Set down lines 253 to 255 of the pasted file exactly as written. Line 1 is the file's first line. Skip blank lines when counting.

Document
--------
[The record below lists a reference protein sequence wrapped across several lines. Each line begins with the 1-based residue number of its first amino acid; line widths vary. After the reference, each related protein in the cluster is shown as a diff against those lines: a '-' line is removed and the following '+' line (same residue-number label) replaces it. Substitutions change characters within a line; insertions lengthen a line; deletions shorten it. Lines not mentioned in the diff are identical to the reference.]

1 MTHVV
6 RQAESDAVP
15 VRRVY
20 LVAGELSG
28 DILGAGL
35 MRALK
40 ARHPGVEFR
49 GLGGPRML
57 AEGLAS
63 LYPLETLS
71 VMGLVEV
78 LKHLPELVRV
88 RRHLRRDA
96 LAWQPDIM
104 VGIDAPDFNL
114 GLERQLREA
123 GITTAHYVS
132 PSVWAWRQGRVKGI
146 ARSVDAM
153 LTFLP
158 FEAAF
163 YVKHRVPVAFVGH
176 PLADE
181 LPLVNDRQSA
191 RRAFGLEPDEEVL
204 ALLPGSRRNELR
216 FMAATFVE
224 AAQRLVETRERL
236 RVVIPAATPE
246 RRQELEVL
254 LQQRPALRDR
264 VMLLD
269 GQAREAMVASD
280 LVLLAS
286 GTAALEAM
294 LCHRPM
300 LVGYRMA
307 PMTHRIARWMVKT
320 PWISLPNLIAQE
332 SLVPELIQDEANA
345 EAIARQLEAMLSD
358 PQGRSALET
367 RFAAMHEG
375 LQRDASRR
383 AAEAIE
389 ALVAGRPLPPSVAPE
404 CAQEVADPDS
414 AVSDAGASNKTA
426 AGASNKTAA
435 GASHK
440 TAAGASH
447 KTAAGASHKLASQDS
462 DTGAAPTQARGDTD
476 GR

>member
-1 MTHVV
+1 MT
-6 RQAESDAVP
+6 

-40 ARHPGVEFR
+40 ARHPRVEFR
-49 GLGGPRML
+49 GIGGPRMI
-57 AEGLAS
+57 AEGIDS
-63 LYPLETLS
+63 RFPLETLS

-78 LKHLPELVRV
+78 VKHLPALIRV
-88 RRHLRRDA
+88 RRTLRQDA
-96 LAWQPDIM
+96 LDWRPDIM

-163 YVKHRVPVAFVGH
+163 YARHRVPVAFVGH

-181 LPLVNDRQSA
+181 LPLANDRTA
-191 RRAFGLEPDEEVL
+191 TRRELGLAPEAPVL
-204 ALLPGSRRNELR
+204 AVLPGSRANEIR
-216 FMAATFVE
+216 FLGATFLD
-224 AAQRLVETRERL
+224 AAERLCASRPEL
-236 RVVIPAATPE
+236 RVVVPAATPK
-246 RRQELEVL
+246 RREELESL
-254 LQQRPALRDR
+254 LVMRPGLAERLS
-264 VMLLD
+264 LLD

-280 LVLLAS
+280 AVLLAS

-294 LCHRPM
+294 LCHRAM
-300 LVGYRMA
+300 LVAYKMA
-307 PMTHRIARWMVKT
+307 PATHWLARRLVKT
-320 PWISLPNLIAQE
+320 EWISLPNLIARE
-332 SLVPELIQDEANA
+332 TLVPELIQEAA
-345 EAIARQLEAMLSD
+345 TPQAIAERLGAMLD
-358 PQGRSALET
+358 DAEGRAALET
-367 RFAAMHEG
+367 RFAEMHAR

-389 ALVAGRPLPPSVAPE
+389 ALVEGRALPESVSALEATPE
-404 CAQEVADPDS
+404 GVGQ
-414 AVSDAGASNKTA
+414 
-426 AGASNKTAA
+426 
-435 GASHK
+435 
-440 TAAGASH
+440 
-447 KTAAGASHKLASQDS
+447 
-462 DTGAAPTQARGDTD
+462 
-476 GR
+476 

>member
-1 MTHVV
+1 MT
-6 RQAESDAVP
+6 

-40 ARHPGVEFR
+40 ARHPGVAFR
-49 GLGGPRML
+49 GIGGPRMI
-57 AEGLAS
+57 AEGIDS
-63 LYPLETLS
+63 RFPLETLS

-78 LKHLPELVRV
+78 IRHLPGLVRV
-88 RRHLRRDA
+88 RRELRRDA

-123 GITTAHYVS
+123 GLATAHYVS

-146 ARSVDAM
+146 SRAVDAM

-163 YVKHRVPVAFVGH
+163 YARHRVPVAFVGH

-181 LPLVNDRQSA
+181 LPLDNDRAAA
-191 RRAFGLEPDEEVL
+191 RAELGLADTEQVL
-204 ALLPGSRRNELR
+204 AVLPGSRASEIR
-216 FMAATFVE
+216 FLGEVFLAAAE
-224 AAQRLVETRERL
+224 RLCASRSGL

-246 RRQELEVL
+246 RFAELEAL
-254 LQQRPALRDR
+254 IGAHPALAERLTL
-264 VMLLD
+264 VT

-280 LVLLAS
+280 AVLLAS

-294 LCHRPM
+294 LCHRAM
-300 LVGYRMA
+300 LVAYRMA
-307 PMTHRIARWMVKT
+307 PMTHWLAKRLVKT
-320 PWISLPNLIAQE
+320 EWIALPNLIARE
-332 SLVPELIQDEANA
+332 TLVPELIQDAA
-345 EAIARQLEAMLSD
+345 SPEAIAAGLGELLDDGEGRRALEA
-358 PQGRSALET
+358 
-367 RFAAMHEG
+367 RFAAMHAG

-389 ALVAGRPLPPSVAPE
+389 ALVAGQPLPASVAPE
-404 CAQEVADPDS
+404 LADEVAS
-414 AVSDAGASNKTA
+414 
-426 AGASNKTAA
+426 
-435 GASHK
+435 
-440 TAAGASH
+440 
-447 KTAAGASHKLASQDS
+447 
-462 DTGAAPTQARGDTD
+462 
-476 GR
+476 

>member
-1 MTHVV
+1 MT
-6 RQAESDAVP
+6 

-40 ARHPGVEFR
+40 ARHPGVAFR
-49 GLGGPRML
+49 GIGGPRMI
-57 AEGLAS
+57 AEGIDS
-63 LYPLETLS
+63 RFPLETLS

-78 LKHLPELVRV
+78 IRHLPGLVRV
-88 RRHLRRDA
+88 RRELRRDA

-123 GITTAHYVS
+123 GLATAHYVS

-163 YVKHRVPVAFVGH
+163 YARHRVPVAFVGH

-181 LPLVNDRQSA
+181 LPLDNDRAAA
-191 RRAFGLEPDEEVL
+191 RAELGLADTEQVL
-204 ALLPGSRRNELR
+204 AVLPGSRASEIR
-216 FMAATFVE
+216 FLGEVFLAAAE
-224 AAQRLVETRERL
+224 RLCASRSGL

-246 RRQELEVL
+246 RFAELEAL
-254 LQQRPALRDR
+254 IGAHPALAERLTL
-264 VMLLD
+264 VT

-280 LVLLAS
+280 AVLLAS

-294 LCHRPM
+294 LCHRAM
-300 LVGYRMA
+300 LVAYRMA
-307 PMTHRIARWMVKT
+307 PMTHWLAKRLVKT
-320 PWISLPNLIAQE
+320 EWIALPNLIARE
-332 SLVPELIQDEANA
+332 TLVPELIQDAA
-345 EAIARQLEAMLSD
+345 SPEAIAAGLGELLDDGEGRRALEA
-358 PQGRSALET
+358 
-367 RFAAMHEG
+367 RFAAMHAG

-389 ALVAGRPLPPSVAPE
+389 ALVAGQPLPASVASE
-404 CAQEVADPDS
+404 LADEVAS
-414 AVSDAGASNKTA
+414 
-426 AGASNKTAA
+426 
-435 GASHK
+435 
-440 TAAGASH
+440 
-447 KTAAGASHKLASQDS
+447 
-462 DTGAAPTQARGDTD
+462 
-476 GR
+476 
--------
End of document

-332 SLVPELIQDEANA
+332 TLVPELIQDAA
-345 EAIARQLEAMLSD